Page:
I knew I had seen that guy who plays the NKVD chief before. He appeared tonight while I was watching Part 4 of Master i Margarita. The NKVD is finally involved — trying to figure out this Professor Woland character (who is Satan) — Who is he, really, and how did he get to Moscow? The NKVD guy gives orders to arrest anyone on the slightest suspicion.
Finally I remembered. It’s the same person who played Lavrentiy Beria in “Balthazar’s Feasts, or Night with Stalin.” Well, I guess he has found a role. His name is Valentin Gaft.
I have mentioned before how movies from the Soviet era always portray the police as virtuous and almost omniscient. It’s difficult to have much of a plot when one party already knows everything and can do no wrong. How do you make a movie under those conditions? Answer: You do slapstick where an innocent person has to get involved with the crooks as an informer in order to obtain the final unknown detail — as in Brilliantovaya Ruka (Diamond Arm) or Gentlemen of Fortune. There can be some entertainment value in that — I understand that those two movies were very popular in Russia.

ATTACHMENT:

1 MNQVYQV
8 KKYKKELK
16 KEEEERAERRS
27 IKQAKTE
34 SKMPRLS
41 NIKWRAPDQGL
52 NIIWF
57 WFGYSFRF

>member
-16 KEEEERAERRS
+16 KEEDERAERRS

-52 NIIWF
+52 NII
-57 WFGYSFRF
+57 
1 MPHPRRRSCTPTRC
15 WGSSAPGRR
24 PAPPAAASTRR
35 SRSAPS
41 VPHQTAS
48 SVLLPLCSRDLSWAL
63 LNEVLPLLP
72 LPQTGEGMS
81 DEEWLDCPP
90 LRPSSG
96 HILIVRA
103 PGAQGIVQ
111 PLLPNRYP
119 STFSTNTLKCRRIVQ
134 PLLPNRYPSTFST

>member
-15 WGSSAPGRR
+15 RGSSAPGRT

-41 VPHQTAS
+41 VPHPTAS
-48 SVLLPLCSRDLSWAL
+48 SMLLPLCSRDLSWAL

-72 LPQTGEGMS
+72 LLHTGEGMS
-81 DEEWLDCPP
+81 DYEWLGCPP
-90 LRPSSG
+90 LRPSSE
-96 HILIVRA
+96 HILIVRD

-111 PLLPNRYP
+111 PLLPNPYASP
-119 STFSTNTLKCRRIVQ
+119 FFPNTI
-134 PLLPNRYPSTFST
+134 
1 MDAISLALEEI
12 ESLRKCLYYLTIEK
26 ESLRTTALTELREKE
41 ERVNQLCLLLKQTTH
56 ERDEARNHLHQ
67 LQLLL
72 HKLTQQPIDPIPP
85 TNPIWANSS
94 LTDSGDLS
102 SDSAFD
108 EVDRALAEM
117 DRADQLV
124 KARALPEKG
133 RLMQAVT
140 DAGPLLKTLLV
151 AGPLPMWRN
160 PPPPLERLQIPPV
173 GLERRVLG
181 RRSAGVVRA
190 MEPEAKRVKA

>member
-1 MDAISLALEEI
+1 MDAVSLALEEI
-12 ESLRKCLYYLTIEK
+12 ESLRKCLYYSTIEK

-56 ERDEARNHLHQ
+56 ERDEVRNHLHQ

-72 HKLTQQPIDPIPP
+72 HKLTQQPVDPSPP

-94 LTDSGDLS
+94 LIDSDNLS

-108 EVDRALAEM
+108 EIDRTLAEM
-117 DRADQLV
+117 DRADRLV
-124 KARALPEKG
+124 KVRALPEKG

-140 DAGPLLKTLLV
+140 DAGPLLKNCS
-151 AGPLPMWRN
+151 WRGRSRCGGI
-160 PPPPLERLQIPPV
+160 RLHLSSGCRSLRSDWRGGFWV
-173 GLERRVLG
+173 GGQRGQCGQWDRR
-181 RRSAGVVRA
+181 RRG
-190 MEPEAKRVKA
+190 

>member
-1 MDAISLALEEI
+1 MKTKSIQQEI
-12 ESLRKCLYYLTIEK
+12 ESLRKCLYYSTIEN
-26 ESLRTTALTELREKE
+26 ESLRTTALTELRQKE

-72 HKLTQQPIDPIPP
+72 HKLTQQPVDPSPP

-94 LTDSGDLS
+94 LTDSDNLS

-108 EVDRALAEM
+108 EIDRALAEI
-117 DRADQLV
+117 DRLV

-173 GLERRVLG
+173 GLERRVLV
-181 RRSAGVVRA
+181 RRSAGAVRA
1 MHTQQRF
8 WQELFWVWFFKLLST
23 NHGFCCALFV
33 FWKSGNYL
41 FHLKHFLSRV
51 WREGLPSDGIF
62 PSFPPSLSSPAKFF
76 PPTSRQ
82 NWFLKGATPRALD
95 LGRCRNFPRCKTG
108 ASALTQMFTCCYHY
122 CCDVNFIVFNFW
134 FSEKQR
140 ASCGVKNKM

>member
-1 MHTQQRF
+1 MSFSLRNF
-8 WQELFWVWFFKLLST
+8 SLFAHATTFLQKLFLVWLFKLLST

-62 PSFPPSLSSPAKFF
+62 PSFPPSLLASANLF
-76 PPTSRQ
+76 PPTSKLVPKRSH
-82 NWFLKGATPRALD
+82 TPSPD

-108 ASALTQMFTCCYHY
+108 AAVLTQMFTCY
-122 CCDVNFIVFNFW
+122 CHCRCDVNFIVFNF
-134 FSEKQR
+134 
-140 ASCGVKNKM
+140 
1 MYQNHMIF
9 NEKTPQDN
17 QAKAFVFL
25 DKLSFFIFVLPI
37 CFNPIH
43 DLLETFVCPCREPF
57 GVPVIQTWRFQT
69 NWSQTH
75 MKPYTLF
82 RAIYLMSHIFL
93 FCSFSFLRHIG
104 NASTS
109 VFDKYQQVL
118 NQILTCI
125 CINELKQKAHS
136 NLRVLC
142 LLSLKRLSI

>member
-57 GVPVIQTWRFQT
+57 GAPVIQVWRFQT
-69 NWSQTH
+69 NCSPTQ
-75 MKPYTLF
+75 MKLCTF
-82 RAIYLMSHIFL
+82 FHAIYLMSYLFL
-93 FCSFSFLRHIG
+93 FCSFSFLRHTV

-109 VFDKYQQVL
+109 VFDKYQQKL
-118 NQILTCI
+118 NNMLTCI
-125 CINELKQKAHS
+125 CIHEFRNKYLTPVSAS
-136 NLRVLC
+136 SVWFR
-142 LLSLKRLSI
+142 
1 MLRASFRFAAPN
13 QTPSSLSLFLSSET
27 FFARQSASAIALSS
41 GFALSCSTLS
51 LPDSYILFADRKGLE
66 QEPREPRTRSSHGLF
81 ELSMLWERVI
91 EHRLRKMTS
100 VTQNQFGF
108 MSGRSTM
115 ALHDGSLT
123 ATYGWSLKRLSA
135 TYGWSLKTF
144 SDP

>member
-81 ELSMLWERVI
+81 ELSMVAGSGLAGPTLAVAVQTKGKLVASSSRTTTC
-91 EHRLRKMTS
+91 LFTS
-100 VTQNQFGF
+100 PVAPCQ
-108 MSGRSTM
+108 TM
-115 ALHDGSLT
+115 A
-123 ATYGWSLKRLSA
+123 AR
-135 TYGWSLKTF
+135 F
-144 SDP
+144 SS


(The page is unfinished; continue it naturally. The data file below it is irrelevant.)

Master i Margarita is of course a post-Soviet movie. And in this one, the almost-omniscient characters are Satan and their sidekick, who know how to use their knowledge to destroy people.
Omniscience in the wrong hands is not a good thing.